The Fast and Easy Redemption Center

The Fast and Easy Redemption Center

Sermon for Lent One Feb 21st 1999. The Rector at St. Stephen's, Pittsfield.

I drove up Elm Street the other day and saw this sign outside of George's Liquor Store: "Fast and easy redemption center". Then as I parked near St. Stephen's it was behind a car which displayed this single word bumper sticker "Whatever".

We who are serious Christians know that we cannot accept the current slogan of troubled youth "whatever". Nor do we believe that redemption is ever fast and easy.

Of course we know that we are being saved by God's amazing grace and that salvation is a gift. But it is precisely at the moment that we accept the gift that the struggle begins. Doing what St. Paul describes as "working out our own salvation with fear and trembling" is never easy. We cannot take care of our souls if we accept the determinism or apathy of "whatever", or the cheap grace of "fast and easy redemption".

We all recognise the importance of our bodies, and most of us take more than adequate care of them. In some cases we pamper them. We are grateful for our minds, for the ability to think, to plan, to discuss, to decide. We see the tragedy of mindlessness when our beloved ones develop Alzheimer's disease. We understand what it is to have a spirit, that part of us which can be beaten down by sarcasm or cowed by a bully, that part of us which can be enriched with music, art, the life of prayer or by the laughter of a child.

But what about our souls? What about this "me-ness" of me, the "you-ness of you"? Perhaps we only think about our souls when we encounter someone who is soulless, or someone who has sold his soul to the corporation. But what about our own souls? When the chips are down "who are we"?.

The readings present us with the options which will define our struggle for the wholeness and integrity of our souls. The Genesis parable with its charming tale of the man and the woman must be approached with caution since it has been wilfully misused to blame the woman for the ills of the world. Faith has no place for scape-goating. But the story does present the option of autonomy. Frank Sinatra was singing in the garden as the man eating the fruit, hummed along "I did it my way". This way of autonomy, this way which cries "for Christ's sake get out of my way", is the way which leads to the death of the soul, which in dying kills also the spirit of a spouse, a child, a nation.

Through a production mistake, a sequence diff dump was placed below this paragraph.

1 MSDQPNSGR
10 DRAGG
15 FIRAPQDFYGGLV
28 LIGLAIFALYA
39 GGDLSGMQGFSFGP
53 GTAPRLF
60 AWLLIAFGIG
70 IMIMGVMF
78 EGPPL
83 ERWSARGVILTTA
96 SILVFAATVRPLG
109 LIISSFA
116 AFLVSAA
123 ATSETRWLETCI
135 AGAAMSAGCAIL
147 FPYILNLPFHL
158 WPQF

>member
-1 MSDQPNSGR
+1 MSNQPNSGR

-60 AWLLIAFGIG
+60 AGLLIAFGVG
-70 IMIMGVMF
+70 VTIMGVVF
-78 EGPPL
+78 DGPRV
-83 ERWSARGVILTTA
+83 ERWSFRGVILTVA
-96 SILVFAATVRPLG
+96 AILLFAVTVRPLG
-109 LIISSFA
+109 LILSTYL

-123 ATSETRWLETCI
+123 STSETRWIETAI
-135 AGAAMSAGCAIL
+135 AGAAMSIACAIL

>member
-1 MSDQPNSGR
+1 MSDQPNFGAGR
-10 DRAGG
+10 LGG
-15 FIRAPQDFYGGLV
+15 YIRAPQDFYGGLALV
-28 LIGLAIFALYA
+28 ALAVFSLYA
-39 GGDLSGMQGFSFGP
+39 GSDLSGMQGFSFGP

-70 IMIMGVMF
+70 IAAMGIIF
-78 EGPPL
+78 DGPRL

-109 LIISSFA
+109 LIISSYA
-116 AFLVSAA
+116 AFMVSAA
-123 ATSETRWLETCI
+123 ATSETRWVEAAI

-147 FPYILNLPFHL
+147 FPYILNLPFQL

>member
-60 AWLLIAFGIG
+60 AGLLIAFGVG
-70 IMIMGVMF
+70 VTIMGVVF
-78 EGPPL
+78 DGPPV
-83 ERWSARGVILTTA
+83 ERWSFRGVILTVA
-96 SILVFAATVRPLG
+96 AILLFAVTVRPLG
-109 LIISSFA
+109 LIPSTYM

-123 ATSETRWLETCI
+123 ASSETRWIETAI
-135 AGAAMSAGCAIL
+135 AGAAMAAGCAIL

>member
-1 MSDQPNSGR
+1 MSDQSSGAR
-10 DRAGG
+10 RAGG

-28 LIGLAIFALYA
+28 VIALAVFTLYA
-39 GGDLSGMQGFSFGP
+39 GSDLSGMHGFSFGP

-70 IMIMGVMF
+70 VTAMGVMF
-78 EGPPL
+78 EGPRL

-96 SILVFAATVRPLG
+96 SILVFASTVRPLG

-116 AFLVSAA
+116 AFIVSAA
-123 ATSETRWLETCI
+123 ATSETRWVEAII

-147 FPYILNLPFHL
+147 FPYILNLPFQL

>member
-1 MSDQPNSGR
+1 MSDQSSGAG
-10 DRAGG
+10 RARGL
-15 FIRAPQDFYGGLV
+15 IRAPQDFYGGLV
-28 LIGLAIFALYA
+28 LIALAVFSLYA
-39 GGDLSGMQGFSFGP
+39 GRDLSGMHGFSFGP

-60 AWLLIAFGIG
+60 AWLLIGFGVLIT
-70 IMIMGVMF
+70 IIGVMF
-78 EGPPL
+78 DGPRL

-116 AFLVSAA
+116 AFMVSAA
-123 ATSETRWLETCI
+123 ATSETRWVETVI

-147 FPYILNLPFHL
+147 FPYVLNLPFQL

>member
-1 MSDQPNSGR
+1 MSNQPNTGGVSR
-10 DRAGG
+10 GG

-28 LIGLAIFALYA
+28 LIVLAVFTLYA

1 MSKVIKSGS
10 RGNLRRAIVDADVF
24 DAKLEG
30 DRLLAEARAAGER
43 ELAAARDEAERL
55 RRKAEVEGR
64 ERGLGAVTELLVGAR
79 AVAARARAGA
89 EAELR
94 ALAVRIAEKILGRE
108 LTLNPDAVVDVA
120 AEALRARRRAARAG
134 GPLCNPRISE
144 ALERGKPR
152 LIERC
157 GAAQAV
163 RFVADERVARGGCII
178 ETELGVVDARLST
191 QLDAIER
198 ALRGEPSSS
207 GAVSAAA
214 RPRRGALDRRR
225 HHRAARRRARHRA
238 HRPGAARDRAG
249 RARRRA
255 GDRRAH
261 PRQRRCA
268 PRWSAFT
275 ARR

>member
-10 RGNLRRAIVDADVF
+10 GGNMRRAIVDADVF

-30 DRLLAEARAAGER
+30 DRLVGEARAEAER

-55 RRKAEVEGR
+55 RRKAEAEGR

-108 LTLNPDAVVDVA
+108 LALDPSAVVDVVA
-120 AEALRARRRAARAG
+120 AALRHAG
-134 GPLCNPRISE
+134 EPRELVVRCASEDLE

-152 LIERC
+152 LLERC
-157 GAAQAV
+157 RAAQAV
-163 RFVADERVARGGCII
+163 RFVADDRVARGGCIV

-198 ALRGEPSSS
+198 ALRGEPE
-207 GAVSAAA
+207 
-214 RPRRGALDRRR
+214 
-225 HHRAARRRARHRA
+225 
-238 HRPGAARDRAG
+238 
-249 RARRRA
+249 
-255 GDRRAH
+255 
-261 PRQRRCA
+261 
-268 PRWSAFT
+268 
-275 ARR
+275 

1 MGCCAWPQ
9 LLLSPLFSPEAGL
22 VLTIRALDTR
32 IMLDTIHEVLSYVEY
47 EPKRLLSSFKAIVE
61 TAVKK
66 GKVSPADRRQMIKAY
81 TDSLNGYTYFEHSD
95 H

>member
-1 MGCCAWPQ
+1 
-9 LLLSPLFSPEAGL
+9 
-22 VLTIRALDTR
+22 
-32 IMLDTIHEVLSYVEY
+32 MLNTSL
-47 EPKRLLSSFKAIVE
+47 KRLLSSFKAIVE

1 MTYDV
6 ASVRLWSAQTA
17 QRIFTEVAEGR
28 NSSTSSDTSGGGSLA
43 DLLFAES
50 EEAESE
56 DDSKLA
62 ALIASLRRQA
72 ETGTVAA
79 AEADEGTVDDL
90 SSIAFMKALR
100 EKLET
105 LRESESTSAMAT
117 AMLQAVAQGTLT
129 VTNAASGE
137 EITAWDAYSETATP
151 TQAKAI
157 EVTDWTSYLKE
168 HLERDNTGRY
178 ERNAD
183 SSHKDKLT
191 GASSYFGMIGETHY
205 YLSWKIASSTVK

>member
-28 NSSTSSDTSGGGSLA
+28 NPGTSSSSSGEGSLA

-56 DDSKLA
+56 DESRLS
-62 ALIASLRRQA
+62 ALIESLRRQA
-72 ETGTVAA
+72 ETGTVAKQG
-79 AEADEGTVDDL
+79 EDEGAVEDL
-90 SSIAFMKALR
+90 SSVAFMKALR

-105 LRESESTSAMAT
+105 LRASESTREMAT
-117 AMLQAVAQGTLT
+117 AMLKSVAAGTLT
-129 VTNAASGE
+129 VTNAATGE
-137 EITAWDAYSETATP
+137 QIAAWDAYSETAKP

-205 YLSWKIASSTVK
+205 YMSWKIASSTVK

And the wilderness story gives us the option of co-operation. This man Jesus, fresh from the waters of Baptism must now wrestle with a vocation which to be true to his call, must be a vocation of co-operation with the Holy One. And struggle he must, thank God, for his struggle enlightens ours. And he leaves the desert convinced that his soul, having been tested, will now live in communion with God. The angels are harbingers of that communion.

To care for our souls is to feed and nurture them. Christian parents will feed and nurture the souls of their children. And if their daily diet is rooted in endless television, video or video games then they are being fed soul poison. And if their daily diet never includes a reading of scripture and prayer with Mummy or Daddy, then they are mal-nourished. What is your care for the soul of your child?

What is our care for our souls? Do we believe that Jesus spoke truth when he asked "what will we profit if we gain the whole world --- yet lose our souls"? Do we believe that our souls are best served with a plateful of Letterman and "Friends"? Are we so afraid of our souls that we will drown them in drink or in apathy? "Whatever".

What is our care for our souls? Did anyone ever tell us that the soul must be fed by daily prayer, by frequent Eucharist, by community with other Christians, by coming to confession, by working for justice, peace and reconciliation, and by serving others?

How is your soul? What value do you place on it?

If we care for our souls, there will be no fast and easy redemption. If we care for our souls there will be struggle and wrestling with God. The choice is clear. On the one hand "I did it my way". On the other "I found co-operation and communion with God". It's the garden or the desert.

Lent is desert time.


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